Don’t Let Food Allergies Spoil Your Summer Fun!
Summer brings people together to enjoy picnics and BBQ’s in the warm outdoor weather. It is now a common occurrence to attend a gathering where at least one person has a known food allergy. Currently in the U.S., it is estimated that 1 in 13 children has a food allergy. If you are hosting an event, it is a good idea to ask if anyone attending has a food allergy, so you can choose your menu accordingly and ensure there is something available for everyone to eat safely. Often times, adults with food allergies or those who have children with food allergies may prefer to bring their own meal so they can ensure it has been safely prepared. It is also worth noting that there is a significant difference between a food allergy and a food intolerance. While both may require that you change your menu, a food allergy can result in a life threatening reaction.
So, what is the difference between food allergies and a food intolerance? Well, a food allergy occurs when your immune system responds to a food allergen. The body makes its own proteins, called IgE antibodies, to fight against the food allergen. When a person eats or drinks that food again, their body sends out the IgE antibodies to attack the allergen. This process releases chemicals that cause an allergic reaction. Symptoms of an allergic reaction to a food can include itchiness, hives, swelling, vomiting, diarrhea, trouble breathing, and a sudden drop in blood pressure. These symptoms tend to occur within 30 minutes of eating the food, but delayed reactions can happen. Not everyone will experience all of these symptoms with every reaction. Those with asthma are at higher risk of having a severe reaction to a food they are allergic to. Some people that are highly sensitive to a food, may exhibit symptoms even after breathing it in (such as peanut powder) or having it touch their skin (such as when handling shellfish), but this is rare. Those who have a severe food allergy should carry an epinephrine auto-injector device at all times (such as Epipen, Auvi-Q, or a generic alternative).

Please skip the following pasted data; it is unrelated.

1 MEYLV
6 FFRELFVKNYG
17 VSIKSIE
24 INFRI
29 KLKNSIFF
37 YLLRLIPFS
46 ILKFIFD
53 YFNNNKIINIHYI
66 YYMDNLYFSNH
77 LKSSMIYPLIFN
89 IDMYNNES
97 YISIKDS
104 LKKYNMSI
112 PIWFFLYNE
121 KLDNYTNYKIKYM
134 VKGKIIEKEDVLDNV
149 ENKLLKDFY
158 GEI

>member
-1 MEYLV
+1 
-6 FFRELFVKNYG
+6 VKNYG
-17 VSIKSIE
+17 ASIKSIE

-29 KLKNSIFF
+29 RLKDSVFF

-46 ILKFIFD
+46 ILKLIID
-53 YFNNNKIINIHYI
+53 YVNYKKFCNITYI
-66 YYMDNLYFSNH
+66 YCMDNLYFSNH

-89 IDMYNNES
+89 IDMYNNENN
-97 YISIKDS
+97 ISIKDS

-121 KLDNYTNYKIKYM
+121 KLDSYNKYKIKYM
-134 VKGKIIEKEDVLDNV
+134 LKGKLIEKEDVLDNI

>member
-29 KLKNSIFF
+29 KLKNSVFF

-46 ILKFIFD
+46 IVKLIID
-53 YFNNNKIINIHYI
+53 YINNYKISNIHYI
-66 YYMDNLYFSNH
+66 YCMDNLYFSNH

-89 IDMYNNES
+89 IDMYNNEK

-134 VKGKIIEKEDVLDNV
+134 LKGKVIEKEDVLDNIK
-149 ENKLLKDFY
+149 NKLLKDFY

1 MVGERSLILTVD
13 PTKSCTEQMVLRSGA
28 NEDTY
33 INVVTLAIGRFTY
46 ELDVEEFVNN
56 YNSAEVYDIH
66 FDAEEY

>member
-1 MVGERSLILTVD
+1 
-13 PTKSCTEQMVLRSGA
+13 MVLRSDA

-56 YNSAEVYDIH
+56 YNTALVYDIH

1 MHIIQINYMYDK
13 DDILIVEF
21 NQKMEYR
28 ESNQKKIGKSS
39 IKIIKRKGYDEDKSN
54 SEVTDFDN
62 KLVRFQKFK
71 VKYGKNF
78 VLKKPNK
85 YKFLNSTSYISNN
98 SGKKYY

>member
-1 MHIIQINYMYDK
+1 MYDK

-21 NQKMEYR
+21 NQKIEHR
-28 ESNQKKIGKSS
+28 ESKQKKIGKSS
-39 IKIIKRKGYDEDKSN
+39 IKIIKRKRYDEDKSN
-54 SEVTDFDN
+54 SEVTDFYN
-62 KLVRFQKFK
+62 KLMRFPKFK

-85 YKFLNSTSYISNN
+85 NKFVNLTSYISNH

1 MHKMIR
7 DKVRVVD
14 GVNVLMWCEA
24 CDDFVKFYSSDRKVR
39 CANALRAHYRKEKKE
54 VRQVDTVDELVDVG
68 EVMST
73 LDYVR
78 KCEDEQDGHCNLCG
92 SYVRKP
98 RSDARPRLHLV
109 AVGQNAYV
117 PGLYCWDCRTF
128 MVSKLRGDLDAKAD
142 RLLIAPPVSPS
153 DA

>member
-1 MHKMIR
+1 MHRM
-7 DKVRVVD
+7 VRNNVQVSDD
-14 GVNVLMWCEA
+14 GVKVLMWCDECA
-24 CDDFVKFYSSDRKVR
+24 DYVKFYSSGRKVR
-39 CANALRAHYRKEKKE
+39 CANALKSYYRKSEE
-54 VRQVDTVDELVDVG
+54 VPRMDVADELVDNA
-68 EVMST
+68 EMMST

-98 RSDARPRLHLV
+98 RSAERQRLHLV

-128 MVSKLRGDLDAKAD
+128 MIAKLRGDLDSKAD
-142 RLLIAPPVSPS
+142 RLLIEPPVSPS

A food intolerance, or a food sensitivity occurs when a person has difficulty digesting a particular food. This can lead to symptoms such as intestinal gas, bloating, abdominal pain or diarrhea. For example, lactose intolerance occurs when a person lacks sufficient lactase enzyme to break down the lactose (milk sugar) in the dairy products. This results in uncomfortable abdominal symptoms. Limiting lactose-containing foods, or taking Lactaid tablets, with the first bite of dairy can help to alleviate these symptoms. Food intolerances are very real and can make individuals feel miserable, but these reactions are not life-threatening.
If you are unsure if you have a food allergy, meet with one of our healthcare providers and we can help you determine through skin prick and/or IgE blood tests, and a careful review of your medical history, whether you have a food allergy. As you plan your next gathering with friends and family, take some time to ask your guests if they have a food allergy so that they can all enjoy the party together. And if you or a loved one suspect you have a food allergy make sure to get a proper diagnosis and treatment plan so you know precisely what to foods should be avoided and what you should do in case of accidental ingestion.